Biases in study design, implementation, and data analysis that distort the appraisal of clinical benefit and ESMO-Magnitude of Clinical Benefit Scale (ESMO-MCBS) scoring

B Gyawali*, E G E de Vries, U Dafni, T Amaral, J Barriuso, J Bogaerts, A Calles, G Curigliano, C Gomez-Roca, B Kiesewetter, S Oosting, A Passaro, G Pentheroudakis, M Piccart, F Roitberg, J Tabernero, N Tarazona, D Trapani, R Wester, G ZarkavelisC Zielinski, P Zygoura, N I Cherny

*Corresponding author for this work

Research output: Contribution to journalReview articlepeer-review

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Abstract

BACKGROUND: The European Society for Medical Oncology-Magnitude of Clinical Benefit Scale (ESMO-MCBS) is a validated, widely used tool developed to score the clinical benefit from cancer medicines reported in clinical trials. ESMO-MCBS scores assume valid research methodologies and quality trial implementation. Studies incorporating flawed design, implementation, or data analysis may generate outcomes that exaggerate true benefit and are not generalisable. Failure to either indicate or penalise studies with bias undermines the intention and diminishes the integrity of ESMO-MCBS scores. This review aimed to evaluate the adequacy of the ESMO-MCBS to address bias generated by flawed design, implementation, or data analysis and identify shortcomings in need of amendment.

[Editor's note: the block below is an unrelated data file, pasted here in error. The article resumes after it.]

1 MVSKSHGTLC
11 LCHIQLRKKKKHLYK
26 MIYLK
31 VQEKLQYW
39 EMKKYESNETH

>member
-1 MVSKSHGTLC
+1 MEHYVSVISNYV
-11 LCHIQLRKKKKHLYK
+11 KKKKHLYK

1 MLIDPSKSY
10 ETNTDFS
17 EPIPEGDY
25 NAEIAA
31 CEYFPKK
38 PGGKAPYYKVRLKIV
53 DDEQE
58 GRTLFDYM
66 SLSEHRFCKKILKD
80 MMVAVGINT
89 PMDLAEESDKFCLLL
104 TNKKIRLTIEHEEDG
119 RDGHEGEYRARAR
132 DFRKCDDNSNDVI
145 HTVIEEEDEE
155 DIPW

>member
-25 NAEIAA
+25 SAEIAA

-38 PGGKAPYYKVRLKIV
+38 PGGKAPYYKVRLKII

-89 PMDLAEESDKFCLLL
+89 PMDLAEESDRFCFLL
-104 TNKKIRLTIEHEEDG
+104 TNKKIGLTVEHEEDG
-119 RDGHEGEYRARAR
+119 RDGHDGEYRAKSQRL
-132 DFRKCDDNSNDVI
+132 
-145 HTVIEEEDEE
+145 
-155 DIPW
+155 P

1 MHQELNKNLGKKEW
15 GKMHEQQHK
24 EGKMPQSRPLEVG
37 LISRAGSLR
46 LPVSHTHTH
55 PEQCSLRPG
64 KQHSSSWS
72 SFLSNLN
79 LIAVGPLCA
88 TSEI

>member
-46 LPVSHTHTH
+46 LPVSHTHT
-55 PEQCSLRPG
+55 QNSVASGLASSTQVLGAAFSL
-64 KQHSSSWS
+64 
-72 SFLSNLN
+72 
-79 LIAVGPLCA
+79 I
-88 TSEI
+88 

METHODS: As part of a refinement of the ESMO-MCBS, we reviewed trial design, implementation, and data analysis issues that could bias the results. For each issue of concern, we reviewed the ESMO-MCBS v1.1 approach against standards derived from Helsinki guidelines for ethical human research and guidelines from the International Council for Harmonisation of Technical Requirements for Pharmaceuticals for Human Use, the Food and Drugs Administration, the European Medicines Agency, and European Network for Health Technology Assessment.

RESULTS: Six design, two implementation, and two data analysis and interpretation issues were evaluated and in three, the ESMO-MCBS provided adequate protections. Seven shortcomings in the ability of the ESMO-MCBS to identify and address bias were identified. These related to (i) evaluation of the control arm, (ii) crossover issues, (iii) criteria for non-inferiority, (iv) substandard post-progression treatment, (v) post hoc subgroup findings based on biomarkers, (vi) informative censoring, and (vii) publication bias against quality-of-life data.

CONCLUSION: Interpretation of the ESMO-MCBS scores requires critical appraisal of trials to understand caveats in trial design, implementation, and data analysis that may have biased results and conclusions. These will be addressed in future iterations of the ESMO-MCBS.

Original languageEnglish
Article number100117
Number of pages11
JournalESMO Open
Volume6
Issue number3
DOIs
Publication statusE-pub ahead of print - 19-Apr-2021

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